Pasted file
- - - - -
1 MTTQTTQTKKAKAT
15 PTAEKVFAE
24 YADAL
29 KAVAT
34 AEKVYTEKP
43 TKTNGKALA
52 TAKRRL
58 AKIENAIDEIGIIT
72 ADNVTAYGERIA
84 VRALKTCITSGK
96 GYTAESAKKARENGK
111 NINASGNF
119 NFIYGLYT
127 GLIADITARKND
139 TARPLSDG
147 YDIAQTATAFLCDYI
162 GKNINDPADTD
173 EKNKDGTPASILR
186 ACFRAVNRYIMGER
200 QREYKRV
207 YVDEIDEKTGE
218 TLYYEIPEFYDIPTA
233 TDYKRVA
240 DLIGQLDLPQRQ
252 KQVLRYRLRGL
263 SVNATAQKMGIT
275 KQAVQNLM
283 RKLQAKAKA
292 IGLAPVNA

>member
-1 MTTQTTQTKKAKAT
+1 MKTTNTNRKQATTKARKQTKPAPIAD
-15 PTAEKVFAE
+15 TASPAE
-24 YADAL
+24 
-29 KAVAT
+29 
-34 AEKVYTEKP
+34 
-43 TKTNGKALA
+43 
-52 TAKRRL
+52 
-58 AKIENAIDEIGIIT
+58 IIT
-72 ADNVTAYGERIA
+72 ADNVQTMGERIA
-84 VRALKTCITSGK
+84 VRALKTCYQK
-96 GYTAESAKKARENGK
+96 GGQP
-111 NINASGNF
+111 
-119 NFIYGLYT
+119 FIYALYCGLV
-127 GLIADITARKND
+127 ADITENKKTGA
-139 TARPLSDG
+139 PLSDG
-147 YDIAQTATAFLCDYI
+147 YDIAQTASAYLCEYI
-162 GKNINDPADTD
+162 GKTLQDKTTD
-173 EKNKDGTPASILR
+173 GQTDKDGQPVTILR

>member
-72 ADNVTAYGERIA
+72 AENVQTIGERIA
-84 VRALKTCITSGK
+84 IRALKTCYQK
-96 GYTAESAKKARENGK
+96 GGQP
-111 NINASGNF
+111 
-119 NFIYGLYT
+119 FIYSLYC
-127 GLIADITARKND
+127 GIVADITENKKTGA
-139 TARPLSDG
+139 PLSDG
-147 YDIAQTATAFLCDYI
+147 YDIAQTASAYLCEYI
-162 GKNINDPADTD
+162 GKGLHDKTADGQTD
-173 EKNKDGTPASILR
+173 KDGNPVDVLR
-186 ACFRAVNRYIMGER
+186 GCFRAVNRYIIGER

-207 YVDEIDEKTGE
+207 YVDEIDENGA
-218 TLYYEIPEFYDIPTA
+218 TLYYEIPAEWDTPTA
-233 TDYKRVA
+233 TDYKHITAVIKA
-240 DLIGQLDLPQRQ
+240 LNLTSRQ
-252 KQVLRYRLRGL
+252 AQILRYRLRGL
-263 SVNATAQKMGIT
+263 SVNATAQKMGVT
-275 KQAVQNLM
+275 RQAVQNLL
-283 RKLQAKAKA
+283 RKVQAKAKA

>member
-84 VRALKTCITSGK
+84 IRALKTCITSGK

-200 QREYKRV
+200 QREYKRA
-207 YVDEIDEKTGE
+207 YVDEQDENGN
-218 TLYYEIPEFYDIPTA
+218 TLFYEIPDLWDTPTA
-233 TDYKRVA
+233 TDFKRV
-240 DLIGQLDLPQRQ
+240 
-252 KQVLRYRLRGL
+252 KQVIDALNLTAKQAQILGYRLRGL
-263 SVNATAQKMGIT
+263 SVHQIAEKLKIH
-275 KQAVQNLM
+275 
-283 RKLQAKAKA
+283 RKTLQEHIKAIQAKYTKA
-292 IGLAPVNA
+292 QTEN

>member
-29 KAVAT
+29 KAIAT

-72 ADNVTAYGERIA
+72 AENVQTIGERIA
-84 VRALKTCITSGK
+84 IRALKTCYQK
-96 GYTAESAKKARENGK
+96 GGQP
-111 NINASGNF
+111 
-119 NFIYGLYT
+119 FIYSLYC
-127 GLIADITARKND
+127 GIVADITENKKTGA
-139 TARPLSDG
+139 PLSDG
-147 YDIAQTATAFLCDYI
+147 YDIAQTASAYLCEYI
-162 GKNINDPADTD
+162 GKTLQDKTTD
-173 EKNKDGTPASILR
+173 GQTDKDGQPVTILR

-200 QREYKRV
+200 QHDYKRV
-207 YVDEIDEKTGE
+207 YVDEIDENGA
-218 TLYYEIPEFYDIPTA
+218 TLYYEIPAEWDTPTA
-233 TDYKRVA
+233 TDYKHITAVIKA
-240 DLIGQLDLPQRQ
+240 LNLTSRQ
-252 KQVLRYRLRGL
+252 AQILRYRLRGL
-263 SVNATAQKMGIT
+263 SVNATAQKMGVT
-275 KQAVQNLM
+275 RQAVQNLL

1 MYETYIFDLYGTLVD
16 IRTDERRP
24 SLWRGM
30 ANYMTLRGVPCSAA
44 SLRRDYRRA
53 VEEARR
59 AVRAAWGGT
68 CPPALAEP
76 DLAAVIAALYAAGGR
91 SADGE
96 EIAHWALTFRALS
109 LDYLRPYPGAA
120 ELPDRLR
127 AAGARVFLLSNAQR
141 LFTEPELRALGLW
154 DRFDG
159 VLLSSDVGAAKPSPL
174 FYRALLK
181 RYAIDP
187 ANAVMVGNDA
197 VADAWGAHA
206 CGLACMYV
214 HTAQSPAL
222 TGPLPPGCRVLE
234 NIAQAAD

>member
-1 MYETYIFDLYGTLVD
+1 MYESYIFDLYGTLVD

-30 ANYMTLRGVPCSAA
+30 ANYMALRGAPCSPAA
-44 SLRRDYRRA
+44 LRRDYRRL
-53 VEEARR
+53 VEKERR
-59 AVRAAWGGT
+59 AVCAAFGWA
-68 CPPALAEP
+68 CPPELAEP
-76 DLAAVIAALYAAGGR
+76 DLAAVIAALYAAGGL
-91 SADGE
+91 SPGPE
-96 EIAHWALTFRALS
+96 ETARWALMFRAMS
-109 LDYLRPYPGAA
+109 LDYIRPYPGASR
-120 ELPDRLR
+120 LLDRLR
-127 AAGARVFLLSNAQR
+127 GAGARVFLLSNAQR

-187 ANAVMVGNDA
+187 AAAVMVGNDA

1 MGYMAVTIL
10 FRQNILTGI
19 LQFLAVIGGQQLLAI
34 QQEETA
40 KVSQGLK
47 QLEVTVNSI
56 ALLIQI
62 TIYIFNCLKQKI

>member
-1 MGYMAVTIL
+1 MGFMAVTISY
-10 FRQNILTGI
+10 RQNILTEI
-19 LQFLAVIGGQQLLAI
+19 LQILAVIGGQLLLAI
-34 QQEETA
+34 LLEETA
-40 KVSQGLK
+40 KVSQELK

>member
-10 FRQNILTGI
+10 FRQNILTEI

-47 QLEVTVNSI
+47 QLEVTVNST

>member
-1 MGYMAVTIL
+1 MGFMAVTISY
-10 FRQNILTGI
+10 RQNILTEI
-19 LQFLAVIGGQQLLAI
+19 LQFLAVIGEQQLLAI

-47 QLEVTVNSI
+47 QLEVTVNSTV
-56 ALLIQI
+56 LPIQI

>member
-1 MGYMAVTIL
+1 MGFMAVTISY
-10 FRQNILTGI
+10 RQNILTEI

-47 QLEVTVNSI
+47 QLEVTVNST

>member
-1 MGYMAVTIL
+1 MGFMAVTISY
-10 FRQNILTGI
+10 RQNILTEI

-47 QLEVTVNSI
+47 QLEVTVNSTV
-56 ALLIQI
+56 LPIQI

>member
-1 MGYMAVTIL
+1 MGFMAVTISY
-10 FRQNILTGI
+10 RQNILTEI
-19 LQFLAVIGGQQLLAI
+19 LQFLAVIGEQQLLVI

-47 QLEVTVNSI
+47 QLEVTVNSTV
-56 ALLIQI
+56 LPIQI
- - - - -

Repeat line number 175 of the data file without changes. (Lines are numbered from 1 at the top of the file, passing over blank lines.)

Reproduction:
68 CPPALAEP